Williams Club in New York moves to Penn Club building

Benjamin Alexander

The Williams Club in New York City has moved to the Penn Club, which is located at 30 W 44 St., New York, N.Y. (Photo courtesy of Wikimedia Commons.)

The Williams Club in New York City — a private alumni club that offers networking and educational programming to its members — moved to the Penn Club building in March 2022 after 12 years of being housed at the Princeton Club. The move was prompted by the Princeton Club’s financial difficulties, which led to the permanent closure of the Princeton Club in October 2021.

The Princeton Club initially closed its doors in March 2020 due to the onset of the COVID-19 pandemic, Dale Riehl ’72, the director of the Williams Club, wrote in an email to the Record. The Princeton Club reopened on July 7, 2021, with various limitations on its facilities due to COVID restrictions, but closed permanently after defaulting on its $40 million mortgage.

This came as a surprise for the Williams Club’s operating team: Thomas Morgan ’91, who serves as the president for the club’s board, explained by email to the Record that “[the Williams Club was] not consulted as to the Princeton Club’s handling of the pandemic, and we were certainly not aware of the severity of their dire financial position until the very end. It was a mess.”

After the Princeton Club’s closure, the Williams Club entered a search process and decided to partner with the Penn Club, using their facilities in much the same relationship as that between the Princeton and Williams Clubs in past years. “While the subsequent hunt for a new partner was naturally challenging, we are excited about our new home at the Penn Club,” Morgan said. “In the end, the Penn Club provided us the best opportunity to preserve our identity, programming, and other elements of value for our membership.” According to Riehl, the Williams Club will maintain its status as a “club of clubs” by allowing alums from other affiliated institutions, such as other NESCAC schools, to join. Current students, faculty, staff, and alums over 21 are eligible to purchase a membership. Members will continue to have access to hotel accommodations and dining, among other services, at the new location.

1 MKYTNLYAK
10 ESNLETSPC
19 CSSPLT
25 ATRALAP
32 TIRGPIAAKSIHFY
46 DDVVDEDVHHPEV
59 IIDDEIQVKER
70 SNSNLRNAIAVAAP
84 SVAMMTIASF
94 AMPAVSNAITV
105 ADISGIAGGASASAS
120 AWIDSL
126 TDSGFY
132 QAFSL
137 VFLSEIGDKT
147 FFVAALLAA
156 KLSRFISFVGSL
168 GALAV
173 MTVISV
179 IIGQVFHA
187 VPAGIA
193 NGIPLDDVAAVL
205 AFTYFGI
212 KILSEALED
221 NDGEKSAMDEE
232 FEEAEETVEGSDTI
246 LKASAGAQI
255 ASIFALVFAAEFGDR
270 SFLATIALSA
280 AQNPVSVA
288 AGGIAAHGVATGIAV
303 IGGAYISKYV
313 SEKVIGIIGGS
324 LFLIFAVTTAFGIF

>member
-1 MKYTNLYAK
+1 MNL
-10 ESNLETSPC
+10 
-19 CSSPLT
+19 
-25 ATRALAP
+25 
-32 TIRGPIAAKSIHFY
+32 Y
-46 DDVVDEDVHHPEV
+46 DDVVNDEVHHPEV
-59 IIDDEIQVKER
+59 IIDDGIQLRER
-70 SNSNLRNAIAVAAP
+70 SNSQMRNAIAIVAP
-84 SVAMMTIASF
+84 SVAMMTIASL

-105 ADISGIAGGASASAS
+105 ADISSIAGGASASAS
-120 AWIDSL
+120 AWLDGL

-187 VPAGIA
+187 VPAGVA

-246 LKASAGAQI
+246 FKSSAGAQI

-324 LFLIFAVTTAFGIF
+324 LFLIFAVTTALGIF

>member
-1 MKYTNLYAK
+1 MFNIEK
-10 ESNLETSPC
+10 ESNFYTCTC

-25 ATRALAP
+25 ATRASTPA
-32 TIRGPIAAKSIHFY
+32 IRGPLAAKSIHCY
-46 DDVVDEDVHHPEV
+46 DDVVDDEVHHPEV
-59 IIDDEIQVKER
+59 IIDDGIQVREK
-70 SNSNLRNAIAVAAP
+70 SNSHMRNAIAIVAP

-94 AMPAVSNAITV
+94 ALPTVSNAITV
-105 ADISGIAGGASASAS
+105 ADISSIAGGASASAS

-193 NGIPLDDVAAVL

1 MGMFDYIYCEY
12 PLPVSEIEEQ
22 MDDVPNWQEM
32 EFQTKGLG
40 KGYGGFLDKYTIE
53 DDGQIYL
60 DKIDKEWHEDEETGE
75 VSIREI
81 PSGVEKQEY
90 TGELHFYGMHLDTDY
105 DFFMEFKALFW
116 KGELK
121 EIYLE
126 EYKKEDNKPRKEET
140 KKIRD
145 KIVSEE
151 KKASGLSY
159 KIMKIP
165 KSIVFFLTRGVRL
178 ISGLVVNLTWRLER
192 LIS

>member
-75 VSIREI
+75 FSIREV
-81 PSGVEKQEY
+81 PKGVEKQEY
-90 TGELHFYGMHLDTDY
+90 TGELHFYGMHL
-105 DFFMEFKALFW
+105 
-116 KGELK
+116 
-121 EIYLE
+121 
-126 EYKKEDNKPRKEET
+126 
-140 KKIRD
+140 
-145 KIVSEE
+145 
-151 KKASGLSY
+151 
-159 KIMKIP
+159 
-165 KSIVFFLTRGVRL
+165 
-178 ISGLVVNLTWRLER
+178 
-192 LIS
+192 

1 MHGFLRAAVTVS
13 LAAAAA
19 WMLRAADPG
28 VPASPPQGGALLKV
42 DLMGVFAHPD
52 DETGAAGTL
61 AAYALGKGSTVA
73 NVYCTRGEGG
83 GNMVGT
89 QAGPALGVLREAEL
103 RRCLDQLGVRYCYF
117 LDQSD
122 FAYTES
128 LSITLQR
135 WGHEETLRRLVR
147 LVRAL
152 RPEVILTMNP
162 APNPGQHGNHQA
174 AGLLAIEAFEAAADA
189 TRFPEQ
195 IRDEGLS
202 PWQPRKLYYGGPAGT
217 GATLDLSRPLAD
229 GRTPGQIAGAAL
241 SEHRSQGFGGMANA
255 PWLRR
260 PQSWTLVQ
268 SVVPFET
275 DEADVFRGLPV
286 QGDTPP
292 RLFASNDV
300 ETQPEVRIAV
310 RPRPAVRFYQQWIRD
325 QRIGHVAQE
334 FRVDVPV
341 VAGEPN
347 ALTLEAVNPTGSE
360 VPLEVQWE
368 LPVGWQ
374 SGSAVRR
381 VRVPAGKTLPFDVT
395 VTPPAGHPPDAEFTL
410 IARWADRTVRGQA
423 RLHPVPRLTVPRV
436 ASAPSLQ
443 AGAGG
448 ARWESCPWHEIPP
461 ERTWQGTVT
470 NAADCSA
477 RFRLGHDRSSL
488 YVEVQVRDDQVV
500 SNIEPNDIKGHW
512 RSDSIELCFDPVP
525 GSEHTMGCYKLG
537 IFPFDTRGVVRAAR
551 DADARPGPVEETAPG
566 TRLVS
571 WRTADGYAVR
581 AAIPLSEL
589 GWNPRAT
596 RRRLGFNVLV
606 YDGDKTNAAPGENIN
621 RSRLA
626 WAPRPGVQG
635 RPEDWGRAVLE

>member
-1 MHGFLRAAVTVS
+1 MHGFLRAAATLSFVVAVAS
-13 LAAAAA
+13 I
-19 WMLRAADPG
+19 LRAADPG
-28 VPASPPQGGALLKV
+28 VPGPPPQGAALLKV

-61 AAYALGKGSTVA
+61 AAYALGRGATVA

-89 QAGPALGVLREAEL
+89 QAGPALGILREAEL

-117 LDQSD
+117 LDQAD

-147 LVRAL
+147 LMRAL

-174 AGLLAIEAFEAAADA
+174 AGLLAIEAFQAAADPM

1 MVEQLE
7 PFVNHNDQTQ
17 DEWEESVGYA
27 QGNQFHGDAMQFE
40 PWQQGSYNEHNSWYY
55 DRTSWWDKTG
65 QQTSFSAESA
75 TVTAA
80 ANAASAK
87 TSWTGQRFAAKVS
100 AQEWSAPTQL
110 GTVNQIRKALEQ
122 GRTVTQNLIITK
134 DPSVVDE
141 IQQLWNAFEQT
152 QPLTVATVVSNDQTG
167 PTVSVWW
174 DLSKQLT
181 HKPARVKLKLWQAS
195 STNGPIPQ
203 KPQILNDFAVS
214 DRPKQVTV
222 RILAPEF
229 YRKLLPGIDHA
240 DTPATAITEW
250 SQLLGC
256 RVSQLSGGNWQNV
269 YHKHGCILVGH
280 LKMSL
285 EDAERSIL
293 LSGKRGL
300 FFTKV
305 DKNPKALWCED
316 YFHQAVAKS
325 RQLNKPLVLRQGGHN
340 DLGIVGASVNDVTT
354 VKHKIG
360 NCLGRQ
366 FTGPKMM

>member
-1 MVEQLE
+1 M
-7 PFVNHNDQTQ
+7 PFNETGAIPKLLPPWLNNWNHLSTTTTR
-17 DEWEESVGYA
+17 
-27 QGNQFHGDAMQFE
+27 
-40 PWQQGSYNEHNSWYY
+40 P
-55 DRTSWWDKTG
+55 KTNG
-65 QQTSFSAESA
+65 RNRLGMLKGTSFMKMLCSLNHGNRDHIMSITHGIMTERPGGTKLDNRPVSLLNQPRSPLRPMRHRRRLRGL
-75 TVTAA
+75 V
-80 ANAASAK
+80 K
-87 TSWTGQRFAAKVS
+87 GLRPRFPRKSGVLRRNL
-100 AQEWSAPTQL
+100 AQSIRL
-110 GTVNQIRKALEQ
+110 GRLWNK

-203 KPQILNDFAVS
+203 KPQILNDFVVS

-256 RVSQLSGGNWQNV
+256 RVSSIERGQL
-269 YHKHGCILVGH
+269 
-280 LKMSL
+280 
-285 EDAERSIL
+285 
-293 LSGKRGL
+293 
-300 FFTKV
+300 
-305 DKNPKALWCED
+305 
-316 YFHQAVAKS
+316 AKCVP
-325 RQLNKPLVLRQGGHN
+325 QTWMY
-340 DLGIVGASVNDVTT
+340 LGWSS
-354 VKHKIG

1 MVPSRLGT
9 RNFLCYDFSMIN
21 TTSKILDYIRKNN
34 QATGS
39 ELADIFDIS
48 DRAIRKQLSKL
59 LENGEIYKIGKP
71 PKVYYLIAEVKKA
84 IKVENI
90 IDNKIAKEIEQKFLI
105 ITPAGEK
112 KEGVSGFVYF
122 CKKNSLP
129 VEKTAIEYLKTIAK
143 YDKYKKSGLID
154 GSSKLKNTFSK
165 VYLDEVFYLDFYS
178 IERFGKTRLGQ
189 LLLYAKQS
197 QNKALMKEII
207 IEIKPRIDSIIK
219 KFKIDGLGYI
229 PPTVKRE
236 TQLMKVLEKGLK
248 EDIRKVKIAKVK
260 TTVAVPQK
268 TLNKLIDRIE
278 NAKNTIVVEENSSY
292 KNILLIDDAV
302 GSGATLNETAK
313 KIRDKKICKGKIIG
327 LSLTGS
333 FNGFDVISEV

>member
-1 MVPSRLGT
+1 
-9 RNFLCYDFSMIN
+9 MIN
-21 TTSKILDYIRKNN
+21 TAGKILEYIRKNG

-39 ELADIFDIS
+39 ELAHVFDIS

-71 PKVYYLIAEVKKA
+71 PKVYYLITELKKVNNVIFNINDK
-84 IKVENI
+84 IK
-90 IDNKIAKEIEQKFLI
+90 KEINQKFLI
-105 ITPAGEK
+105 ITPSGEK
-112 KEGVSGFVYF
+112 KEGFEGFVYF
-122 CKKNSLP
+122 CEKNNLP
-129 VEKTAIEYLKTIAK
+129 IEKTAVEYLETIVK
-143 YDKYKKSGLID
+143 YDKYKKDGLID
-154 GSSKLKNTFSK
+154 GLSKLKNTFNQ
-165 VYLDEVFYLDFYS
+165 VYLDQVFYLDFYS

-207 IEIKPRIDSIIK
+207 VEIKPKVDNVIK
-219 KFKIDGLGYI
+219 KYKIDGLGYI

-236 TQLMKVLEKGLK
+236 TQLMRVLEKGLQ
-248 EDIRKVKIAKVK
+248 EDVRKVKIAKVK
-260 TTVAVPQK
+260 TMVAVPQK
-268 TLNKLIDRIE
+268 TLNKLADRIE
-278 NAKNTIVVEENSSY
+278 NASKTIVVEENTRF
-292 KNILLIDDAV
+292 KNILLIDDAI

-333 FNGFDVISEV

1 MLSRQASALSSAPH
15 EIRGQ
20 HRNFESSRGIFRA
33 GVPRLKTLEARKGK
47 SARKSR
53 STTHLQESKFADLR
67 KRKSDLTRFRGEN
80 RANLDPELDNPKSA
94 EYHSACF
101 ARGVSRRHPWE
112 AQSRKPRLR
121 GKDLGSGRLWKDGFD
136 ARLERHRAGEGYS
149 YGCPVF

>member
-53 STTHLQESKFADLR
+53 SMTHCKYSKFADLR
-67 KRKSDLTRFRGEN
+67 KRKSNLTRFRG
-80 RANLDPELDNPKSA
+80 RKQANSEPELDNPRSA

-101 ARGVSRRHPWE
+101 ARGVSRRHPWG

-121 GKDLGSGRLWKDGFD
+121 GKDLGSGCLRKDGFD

The transfer of members wasn’t seamless. “Returning club members [will] have to rejoin the club, which [has] sparked some confusion, as some people still thought they were part of the club,” Grayson Brooks ’25, who serves as the Club’s marketing associate, said in an interview with the Record. “Some people requested rooms at the Penn Club assuming that they were still members, even though they needed to rejoin.”

The Williams Club is still acclimating to its new location and contract. Its first independent event since the move will be a Nov. 2 panel called “Brains and Brawn — The NESCAC at 50,” which will discuss the recent history of collegiate athletics in the conference and what might lie ahead for Div. III athletics programs. “We are planning on continuing to host high-profile events and invite speakers at the Penn Club,” Brooks said.